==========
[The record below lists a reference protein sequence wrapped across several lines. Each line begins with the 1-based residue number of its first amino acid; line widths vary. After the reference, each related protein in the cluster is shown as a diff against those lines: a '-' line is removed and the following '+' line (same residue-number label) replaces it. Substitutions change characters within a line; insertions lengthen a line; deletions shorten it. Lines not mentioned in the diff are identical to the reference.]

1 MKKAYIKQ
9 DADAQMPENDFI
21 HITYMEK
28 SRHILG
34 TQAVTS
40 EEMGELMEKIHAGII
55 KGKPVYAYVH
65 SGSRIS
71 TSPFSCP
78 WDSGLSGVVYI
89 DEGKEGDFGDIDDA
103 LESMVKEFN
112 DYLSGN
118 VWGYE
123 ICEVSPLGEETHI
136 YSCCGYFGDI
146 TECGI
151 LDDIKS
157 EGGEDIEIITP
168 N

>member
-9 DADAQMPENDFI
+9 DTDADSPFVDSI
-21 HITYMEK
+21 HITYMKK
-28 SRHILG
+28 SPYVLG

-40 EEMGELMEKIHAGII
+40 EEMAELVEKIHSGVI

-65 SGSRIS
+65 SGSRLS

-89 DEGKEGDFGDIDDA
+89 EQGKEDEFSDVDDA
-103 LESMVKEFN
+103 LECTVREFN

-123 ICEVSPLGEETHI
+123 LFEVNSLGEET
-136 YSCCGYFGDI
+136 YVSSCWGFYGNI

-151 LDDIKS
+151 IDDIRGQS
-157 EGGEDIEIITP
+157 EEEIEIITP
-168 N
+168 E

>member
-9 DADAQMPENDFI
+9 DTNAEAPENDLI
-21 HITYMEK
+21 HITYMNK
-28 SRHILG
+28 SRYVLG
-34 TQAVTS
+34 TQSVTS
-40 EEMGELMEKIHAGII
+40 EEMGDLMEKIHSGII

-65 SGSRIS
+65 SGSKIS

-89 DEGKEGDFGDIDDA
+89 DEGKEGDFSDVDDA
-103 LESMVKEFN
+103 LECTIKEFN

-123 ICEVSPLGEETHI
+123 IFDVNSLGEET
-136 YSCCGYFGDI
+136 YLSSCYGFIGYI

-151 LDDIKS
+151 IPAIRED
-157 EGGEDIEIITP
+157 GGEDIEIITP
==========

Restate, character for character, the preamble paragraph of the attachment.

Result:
[The record below lists a reference protein sequence wrapped across several lines. Each line begins with the 1-based residue number of its first amino acid; line widths vary. After the reference, each related protein in the cluster is shown as a diff against those lines: a '-' line is removed and the following '+' line (same residue-number label) replaces it. Substitutions change characters within a line; insertions lengthen a line; deletions shorten it. Lines not mentioned in the diff are identical to the reference.]